I am an enthusiast, but not a crank in the sense that I have some pet theories as to the proper construction of a flying machine. I wish to avail myself of all that is already known and then, if possible, add my mite to help on the future worker who will attain final success.
– Wilbur Wright
19 1/4 x 30 1/8 in./49 x 76.5 cm
Date unknown, possibly circa 1970, this poster is a cult favorite among mountaineers, cryptozoologists, and lovers of the weird and witty. It’s also adored by the airline itself: “a tall, big-footed, ape-like yeti statue carrying a tray of drinks adorns the grounds in front of its Kathmandu headquarters,” according to Larry Sellers, author of a book on Tibetan Shamanism.
38 1/8 x 54 1/4 in./96.8 x 137.7 cm
Midsummer, 1910, and nothing is sexier than watching those Magnificent Men in their Flying Machines from the top of the Église St-Pierre, in Caen. Over 60,000 spectators a day took in the spectacle (though few, supposedly, from this vantage point), which included “competitive events between ‘civilians’ and ‘servicemen'” in hot-air balloons and rudimentary flyers in the infancy of the aviators’ age.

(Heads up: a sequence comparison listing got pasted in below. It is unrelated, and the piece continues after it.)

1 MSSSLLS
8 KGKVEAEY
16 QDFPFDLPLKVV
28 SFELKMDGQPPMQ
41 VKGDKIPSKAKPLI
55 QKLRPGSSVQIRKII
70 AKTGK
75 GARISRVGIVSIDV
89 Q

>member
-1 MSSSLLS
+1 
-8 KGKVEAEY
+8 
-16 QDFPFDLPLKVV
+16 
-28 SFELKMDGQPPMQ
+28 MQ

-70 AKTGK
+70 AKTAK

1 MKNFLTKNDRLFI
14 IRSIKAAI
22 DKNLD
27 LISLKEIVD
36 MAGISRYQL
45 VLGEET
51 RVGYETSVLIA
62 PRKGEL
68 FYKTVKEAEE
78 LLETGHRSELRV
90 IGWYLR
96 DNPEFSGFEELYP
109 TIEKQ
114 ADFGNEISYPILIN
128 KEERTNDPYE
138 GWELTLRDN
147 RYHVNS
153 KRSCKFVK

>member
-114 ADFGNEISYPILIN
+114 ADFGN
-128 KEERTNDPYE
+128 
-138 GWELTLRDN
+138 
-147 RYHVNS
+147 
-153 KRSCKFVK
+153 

26 3/4 x 39 3/4 in./68 x 101 cm
A rare “Citizenship” poster designed to impress new immigrants with the tenets, challenges, and the spirit of resolve of the nation they were pledging allegiance toward. This inspiring image of Lindbergh in the Spirit of St. Louis depicts the final moments before touchdown in Paris – and the birth of a revolution in travel. Lindbergh’s plane was a customized version of the Ryan Aeronautical Company’s M-2. Based in San Diego, Ryan Aeronautical was acquired by Northrop Grumman in 1999.
25 x 39 1/2 in./63.7 x 100.2 cm
The famous Graf Zeppelin lifted off in 1928 and became the first commercial transatlantic flight service in the world. But most of those were demonstration flights. In 1932, the airship began five full years of service plying this South American route from Berlin to Buenos Aires, with stops in Barcelona and Seville, as well as Pernambuco and Rio de Janeiro, Brazil. Its otherworldly image, and its leisurely three-day transit to the “Paris of the South,” seem like things from an alternate universe today: both impossibly futuristic and archaic at the same time. This is the rare English-language version.
27 3/8 x 39 1/8 in./69.5 x 99.4 cm
Three of Hollywood’s most bankable stars, Clark Gable, Myrna Loy, and Spencer Tracy, come together under the careening portrait of an experimental plane for a tense drama of love, loyalty, ambition, and risk at the cusp of World War II. This is the poster for the Dutch release of the film on Friday, February 17, 1939. Director Victor Fleming was able to procure the use of a new Boeing Y1B-17, which ushered in the B-17 Flying Fortress (see No. 40). A real-life test pilot accomplished the flying sequences and today it’s considered an important aviation film for its authenticity.